» Second Connecticut Murder
Following the gruesome attacks on Mirtl Road in Willington, Manfredonia broke into a home on Turnpike Road in Willington Saturday night while at least one person was home, police said.
According to police, Manfredonia is believed to have stolen shotguns and a pistol from the house during the home invasion. He also stole a truck.
“The homeowner was held against his will. The suspect that we know from Willington took supplies to include food and the victim’s truck,” Trooper First Class Christine Jeltema, the state police public information officer, said at a Sunday press conference.
“We also learned that firearms were taken from the home. The victim on Turnpike Road was not injured and he refused treatment at the scene. The suspect then took the victim’s truck, drove it down to Derby where it was located near Osbornedale State Park.”
» Ties to Sandy Hook
Manfredonia lived on the same road as Sandy Hook Elementary School shooter Adam Lanza. In fact, the homes are just an eight minute distance on foot with approximately 3 homes in between.
“This man attended school with Adam Lanza,” the source continued. “He is very capable of killing again.”
Neighbors in Newtown, Connecticut previously told Your Content Manfredonia ‘idolized’ Lanza.
“He idolized Adam Lanza and was likely schizophrenic. Victim bled to death after being cut up. One sick dude. If school was in session it might have really been tragic.”
Manfredonia is a 2015 graduate of Newtown High School and a senior at the University of Connecticut majoring in finance and mechanical engineering, the Connecticut Post reported.
» His Twisted University Apartment
CONNECTICUT killer Peter Mamfredonia left a chilling message on the wall of his apartment comparing his situation to the one of crazed Sandy Hook Elementary School shooter Adam Lanza, Your Content exclusively reported.
The chilling comparison surfaced in an exclusive video obtained by Your Content allegedly depicting the twisted 23-year-old’s dorm.
“We saw what happened when Adam snapped,” reads the writing on the killer’s wall.
“Now they see what happens when I snap.”
According to sources close to the investigation, several students claim to have previously reported him for threats and mental issues to both campus and state police.
» Chilling Coincidence?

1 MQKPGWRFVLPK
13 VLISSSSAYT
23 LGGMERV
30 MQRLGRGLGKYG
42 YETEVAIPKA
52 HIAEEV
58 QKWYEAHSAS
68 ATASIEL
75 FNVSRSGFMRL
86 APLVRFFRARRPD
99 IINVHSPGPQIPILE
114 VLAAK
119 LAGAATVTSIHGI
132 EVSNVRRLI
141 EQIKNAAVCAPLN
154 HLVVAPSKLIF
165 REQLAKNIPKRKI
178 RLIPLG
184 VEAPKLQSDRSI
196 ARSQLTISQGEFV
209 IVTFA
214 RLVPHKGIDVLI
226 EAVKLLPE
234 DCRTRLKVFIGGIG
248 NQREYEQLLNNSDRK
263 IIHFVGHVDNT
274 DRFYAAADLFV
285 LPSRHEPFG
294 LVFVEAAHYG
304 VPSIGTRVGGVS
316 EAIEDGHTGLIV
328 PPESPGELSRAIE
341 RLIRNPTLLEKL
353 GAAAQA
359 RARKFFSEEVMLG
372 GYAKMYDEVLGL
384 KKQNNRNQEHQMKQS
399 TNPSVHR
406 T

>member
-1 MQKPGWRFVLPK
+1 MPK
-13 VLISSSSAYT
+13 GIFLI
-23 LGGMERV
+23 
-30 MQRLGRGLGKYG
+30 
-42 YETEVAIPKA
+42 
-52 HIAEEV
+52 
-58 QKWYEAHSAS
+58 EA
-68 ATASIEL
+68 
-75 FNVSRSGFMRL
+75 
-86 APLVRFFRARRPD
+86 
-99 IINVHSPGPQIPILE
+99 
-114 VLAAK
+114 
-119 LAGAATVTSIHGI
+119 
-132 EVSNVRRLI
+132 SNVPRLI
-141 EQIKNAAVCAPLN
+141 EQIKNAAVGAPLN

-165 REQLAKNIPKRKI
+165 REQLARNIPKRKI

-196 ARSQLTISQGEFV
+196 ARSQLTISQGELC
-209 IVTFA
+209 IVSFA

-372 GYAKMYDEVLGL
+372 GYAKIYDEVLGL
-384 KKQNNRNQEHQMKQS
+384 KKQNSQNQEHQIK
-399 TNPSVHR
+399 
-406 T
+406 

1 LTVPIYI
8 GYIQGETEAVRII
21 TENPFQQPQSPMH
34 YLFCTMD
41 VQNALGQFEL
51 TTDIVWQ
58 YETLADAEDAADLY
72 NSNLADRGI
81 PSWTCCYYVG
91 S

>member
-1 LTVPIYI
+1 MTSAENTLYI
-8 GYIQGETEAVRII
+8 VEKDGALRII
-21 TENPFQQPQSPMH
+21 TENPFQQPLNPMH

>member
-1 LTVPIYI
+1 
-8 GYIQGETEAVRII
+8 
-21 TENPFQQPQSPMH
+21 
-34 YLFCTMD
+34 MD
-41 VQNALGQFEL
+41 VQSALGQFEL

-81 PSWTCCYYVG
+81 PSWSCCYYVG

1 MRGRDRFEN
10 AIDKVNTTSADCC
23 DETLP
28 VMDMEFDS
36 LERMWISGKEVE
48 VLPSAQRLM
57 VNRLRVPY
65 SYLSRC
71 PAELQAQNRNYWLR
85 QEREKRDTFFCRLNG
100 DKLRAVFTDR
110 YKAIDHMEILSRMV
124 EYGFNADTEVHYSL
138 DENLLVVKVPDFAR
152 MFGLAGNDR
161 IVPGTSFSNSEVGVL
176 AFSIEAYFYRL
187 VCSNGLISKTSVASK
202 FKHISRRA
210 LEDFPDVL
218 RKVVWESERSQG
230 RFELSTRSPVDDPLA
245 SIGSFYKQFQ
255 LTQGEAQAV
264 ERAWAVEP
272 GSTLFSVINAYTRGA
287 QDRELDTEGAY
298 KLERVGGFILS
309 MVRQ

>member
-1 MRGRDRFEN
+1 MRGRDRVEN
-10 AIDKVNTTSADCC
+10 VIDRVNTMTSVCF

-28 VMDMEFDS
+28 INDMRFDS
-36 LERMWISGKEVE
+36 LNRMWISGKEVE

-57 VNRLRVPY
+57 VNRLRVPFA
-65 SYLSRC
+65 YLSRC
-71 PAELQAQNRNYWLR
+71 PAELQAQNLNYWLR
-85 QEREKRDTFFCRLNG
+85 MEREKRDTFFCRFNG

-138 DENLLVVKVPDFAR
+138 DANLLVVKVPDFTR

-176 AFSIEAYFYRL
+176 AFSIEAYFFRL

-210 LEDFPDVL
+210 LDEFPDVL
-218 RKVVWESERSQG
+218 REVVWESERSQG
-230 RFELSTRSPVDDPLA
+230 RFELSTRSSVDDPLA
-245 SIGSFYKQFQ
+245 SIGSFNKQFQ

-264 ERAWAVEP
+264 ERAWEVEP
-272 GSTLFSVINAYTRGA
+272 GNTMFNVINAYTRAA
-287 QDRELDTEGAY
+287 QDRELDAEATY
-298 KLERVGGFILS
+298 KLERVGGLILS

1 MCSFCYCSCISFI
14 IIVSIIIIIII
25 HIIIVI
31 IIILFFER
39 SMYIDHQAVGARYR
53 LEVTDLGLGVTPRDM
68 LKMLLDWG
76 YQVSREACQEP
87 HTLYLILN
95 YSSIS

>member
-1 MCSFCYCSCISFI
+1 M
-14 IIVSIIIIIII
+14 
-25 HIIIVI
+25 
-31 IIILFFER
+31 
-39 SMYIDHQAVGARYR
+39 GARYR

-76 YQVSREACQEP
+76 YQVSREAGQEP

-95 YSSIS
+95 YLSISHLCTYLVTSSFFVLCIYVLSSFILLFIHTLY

What’s more, a man by the name of Christopher Manfredonia was questioned by police in the midst of the Sandy Hook shooting, according to news reports.
However, Newtown residents tell Your Content the two are not related, despite rumors circulating on the internet.
Newtown Police were unable to confirm or deny any relation when reached by Your Content.
According to news reports dating back to 2013, two “men were reported to be escaping from the school at around the same time that Adam Lanza is opening fire inside the school. Are these mysterious men undisclosed accomplices to Lanza?”
The news even reported that it was believed that 2 shooters were involved.
Then quickly the narrative changed, the shooting was blamed on Adam Lanza and we were told that the troubled young man unleashed his rampage with no assistance and the footage was scrubbed from the air.
One man of interest was Chris Manfredonia, the father of a Sandy Hook student.
It has been reported that he attempted to sneak into the school after the shooting started.
Authenticated police radio traffic during the Newtown school shooting shows that emergency responders initially thought there might be two gunmen on the loose, and they can be heard saying his name over their radios.
Manfredonia said that he was heading to the school that morning to help make gingerbread houses with the first-graders, including his six year old daughter. When he arrived he smelled sulfur and heard popping sounds.
He ran around the school to look for his daughter and understandably, was handcuffed by police.
He later found his daughter locked in a room with a teacher.
According to Business Insider, the two men located in the woods were held at gunpoint by the Department of Energy and Environmental Protection